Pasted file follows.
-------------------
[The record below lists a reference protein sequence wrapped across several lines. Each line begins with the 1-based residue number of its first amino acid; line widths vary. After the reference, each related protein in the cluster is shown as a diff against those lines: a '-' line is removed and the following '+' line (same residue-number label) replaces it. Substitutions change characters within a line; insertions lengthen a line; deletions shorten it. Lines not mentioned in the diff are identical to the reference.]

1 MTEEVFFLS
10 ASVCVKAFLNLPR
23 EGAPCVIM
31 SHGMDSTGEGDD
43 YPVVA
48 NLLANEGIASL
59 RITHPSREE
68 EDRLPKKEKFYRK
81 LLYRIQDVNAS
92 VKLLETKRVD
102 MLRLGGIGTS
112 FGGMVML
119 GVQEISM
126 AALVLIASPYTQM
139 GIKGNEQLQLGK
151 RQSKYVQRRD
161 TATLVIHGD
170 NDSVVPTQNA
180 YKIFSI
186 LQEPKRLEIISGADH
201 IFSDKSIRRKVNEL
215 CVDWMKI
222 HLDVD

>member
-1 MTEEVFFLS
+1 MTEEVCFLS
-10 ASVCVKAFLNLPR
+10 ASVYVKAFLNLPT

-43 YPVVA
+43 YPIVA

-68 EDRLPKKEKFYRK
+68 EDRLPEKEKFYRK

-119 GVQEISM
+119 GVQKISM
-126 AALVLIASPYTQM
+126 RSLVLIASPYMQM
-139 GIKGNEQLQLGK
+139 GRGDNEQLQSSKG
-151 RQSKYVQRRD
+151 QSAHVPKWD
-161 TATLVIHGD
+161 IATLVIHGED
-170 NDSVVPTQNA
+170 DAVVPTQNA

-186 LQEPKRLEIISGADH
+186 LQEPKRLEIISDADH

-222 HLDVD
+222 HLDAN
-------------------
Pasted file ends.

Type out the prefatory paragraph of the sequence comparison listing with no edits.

[The record below lists a reference protein sequence wrapped across several lines. Each line begins with the 1-based residue number of its first amino acid; line widths vary. After the reference, each related protein in the cluster is shown as a diff against those lines: a '-' line is removed and the following '+' line (same residue-number label) replaces it. Substitutions change characters within a line; insertions lengthen a line; deletions shorten it. Lines not mentioned in the diff are identical to the reference.]